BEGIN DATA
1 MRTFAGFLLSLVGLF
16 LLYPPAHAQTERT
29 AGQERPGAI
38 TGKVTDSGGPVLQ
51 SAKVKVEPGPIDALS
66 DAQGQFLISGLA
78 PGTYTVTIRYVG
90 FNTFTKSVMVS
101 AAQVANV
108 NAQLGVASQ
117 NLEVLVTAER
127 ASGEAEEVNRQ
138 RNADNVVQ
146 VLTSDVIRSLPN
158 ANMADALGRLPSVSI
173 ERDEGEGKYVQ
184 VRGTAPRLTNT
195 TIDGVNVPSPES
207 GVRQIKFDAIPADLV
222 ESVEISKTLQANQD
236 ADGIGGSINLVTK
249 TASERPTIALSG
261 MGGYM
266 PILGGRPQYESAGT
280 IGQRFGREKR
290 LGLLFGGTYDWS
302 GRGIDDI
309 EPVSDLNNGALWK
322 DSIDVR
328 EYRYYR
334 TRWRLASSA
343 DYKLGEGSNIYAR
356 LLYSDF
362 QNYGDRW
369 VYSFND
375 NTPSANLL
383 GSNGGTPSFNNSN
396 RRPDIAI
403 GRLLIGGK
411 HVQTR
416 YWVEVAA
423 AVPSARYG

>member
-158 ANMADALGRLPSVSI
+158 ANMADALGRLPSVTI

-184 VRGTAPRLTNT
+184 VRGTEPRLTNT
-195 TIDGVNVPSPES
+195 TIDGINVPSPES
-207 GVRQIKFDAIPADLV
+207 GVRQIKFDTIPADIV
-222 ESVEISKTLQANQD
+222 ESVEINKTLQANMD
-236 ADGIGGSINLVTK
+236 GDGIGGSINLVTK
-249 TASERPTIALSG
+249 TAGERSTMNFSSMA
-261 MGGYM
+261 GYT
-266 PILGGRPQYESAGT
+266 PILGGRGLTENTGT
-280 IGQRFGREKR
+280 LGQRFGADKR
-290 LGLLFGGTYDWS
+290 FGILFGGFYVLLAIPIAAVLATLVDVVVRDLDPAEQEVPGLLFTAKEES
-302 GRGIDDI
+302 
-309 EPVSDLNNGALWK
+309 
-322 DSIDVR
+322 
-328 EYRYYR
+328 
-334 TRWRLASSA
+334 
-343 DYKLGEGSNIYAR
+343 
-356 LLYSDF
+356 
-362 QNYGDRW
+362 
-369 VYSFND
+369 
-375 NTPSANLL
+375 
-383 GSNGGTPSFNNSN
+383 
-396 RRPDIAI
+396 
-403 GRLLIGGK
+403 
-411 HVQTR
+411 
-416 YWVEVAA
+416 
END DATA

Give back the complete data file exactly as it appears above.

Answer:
1 MRTFAGFLLSLVGLF
16 LLYPPAHAQTERT
29 AGQERPGAI
38 TGKVTDSGGPVLQ
51 SAKVKVEPGPIDALS
66 DAQGQFLISGLA
78 PGTYTVTIRYVG
90 FNTFTKSVMVS
101 AAQVANV
108 NAQLGVASQ
117 NLEVLVTAER
127 ASGEAEEVNRQ
138 RNADNVVQ
146 VLTSDVIRSLPN
158 ANMADALGRLPSVSI
173 ERDEGEGKYVQ
184 VRGTAPRLTNT
195 TIDGVNVPSPES
207 GVRQIKFDAIPADLV
222 ESVEISKTLQANQD
236 ADGIGGSINLVTK
249 TASERPTIALSG
261 MGGYM
266 PILGGRPQYESAGT
280 IGQRFGREKR
290 LGLLFGGTYDWS
302 GRGIDDI
309 EPVSDLNNGALWK
322 DSIDVR
328 EYRYYR
334 TRWRLASSA
343 DYKLGEGSNIYAR
356 LLYSDF
362 QNYGDRW
369 VYSFND
375 NTPSANLL
383 GSNGGTPSFNNSN
396 RRPDIAI
403 GRLLIGGK
411 HVQTR
416 YWVEVAA
423 AVPSARYG

>member
-158 ANMADALGRLPSVSI
+158 ANMADALGRLPSVTI

-184 VRGTAPRLTNT
+184 VRGTEPRLTNT
-195 TIDGVNVPSPES
+195 TIDGINVPSPES
-207 GVRQIKFDAIPADLV
+207 GVRQIKFDTIPADIV
-222 ESVEISKTLQANQD
+222 ESVEINKTLQANMD
-236 ADGIGGSINLVTK
+236 GDGIGGSINLVTK
-249 TASERPTIALSG
+249 TAGERSTMNFSSMA
-261 MGGYM
+261 GYT
-266 PILGGRPQYESAGT
+266 PILGGRGLTENTGT
-280 IGQRFGREKR
+280 LGQRFGADKR
-290 LGLLFGGTYDWS
+290 FGILFGGFYVLLAIPIAAVLATLVDVVVRDLDPAEQEVPGLLFTAKEES
-302 GRGIDDI
+302 
-309 EPVSDLNNGALWK
+309 
-322 DSIDVR
+322 
-328 EYRYYR
+328 
-334 TRWRLASSA
+334 
-343 DYKLGEGSNIYAR
+343 
-356 LLYSDF
+356 
-362 QNYGDRW
+362 
-369 VYSFND
+369 
-375 NTPSANLL
+375 
-383 GSNGGTPSFNNSN
+383 
-396 RRPDIAI
+396 
-403 GRLLIGGK
+403 
-411 HVQTR
+411 
-416 YWVEVAA
+416 